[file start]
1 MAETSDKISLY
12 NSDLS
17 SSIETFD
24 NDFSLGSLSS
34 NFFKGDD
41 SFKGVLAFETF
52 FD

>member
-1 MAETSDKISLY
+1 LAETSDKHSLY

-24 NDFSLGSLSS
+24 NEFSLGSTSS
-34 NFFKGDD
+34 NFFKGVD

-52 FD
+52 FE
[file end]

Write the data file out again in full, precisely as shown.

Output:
1 MAETSDKISLY
12 NSDLS
17 SSIETFD
24 NDFSLGSLSS
34 NFFKGDD
41 SFKGVLAFETF
52 FD

>member
-1 MAETSDKISLY
+1 LAETSDKHSLY

-24 NDFSLGSLSS
+24 NEFSLGSTSS
-34 NFFKGDD
+34 NFFKGVD

-52 FD
+52 FE